The Governor General should be warmly welcomed upon her return to her home region of Nunavik

“The fact that students can interact with her in their own native language is something very special,” said Jade Duchesneau Bernier, communications coordinator for Kativik Ilisarniliriniq, the Nunavik school board.

Although Simon’s inability to speak French has been controversial – prompting hundreds of complaints and an investigation by the official languages ​​watchdog – his fluency in Inuktitut is an asset to this particular tour.

“It’s very rare that we have government officials who know the North, who the Inuit are, what their culture is, what their language is,” said Duchesneau Bernier.

Simon’s visit to the northernmost part of the province comes just days after she met Quebec Premier Francois Legault, who told reporters she still had ‘work to do’ to improve her skills in French.

Simon said she was committed to learning French on the job, but was denied the opportunity to do so while attending a federal day school in her youth.

She was born near Kangiqsualujjuaq, an Inuit village in Nunavik, in 1947. Her mother Nany May, whose last name was Angnatuk-Askew, was Inuk and her father, Bob Mardon May, had moved to the Arctic to work for the Hudson’s Bay Company. .. and stayed.

She and her siblings attended the federal day school in Kuujjuaq, then called Fort Chimo. She was home schooled by her father after 6th grade.

Simon, 74, has been a leader in the North for four decades. She was president of Makivik Corp., the Nunavik land claim organization, and Inuit Tapiriit Kanatami, the national Inuit organization.

She was Canada’s first Ambassador for Circumpolar Affairs and also served as the country’s Ambassador to Denmark.

On his first day in Kuujjuaq, Simon must meet with representatives from Makivik, the Kativik Regional Government, the Nunavik Regional Health and Social Services Board and the school board before sitting down with the mayor and advice.

The route also includes organizations that focus on holistic methods of treating trauma and substance abuse in a region struggling with the effects of colonialism, with high rates of alcohol abuse, suicide risk and death. ‘social inequalities.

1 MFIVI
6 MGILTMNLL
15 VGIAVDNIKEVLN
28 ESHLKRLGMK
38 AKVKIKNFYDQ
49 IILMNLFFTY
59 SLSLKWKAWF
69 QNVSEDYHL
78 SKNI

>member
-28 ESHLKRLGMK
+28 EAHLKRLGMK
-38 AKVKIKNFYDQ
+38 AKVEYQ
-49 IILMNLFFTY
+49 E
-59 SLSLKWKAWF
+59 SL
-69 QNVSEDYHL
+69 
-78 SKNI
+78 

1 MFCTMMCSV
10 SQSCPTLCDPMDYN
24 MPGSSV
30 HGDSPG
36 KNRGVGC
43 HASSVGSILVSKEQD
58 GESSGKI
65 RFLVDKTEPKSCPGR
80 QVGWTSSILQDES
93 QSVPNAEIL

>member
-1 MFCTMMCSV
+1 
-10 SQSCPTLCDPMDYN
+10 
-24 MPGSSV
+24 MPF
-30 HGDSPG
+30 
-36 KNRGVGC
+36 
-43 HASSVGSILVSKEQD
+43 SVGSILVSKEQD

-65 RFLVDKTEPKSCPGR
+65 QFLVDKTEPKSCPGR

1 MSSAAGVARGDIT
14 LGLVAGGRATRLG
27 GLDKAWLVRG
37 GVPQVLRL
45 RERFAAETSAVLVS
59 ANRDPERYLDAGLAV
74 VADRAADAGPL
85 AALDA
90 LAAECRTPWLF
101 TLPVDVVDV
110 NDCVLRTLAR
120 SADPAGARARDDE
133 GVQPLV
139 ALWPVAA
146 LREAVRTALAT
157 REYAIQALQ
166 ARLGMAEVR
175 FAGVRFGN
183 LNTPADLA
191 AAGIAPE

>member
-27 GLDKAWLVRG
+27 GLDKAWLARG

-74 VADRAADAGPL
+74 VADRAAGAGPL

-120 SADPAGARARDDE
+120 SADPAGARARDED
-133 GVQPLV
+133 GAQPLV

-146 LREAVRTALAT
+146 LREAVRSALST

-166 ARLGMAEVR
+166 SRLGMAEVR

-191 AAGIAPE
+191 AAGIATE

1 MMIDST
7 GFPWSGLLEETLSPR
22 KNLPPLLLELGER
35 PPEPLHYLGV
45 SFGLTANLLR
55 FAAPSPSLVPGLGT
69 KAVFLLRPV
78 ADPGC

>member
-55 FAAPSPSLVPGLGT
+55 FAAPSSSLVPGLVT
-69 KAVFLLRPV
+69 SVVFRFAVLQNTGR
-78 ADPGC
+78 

The Isuarsivik Recovery Centre, for example, emphasizes blending traditional Inuit values ​​with modern practices. It offers six-week inpatient programs for groups of nine men or women, helping them heal from trauma and overcome addictions, at no cost.

Simon will visit a new center, due to open next year, which will include a family hospitalization program. This approach was rewarded in March with an Arctic Inspiration Prize worth $1 million.

Simon plans to speak with Inuit leaders and local officials, meet with elders and participate in cultural celebrations throughout the week.

Her husband, author and journalist Whit Fraser, 79, is also part of the official trip in his role as viceregal husband of Canada.

Simon is well known for her role in the negotiation and implementation of the James Bay and Northern Quebec Agreement between the Cree and Inuit of northern Quebec, the provincial government and Hydro-Quebec in 1975.

Considered the first modern treaty in Canada, the agreement affirmed Inuit and Cree hunting and trapping rights in the region and established compensation of $225 million over 20 years in exchange for the construction of hydroelectric dams.

During her tenure as Ambassador for Circumpolar Affairs, she led negotiations to create what is now known as the eight-nation Arctic Council. She has also worked as a producer and host for CBC North.

In 2016, she served as Special Advisor on the Arctic to Carolyn Bennett, then Minister of Indigenous and Northern Affairs, and proposed Indigenous Protected Areas in the North.

Pita Aatami, President of Makivik Corp., said in a statement when Simon was named Canada’s next Governor General, “In Nunavik, we all know our new Governor General as Mary.

This report from The Canadian Press was first published on May 8, 2022

Sarah Ritchie, The Canadian Press

Comments are closed.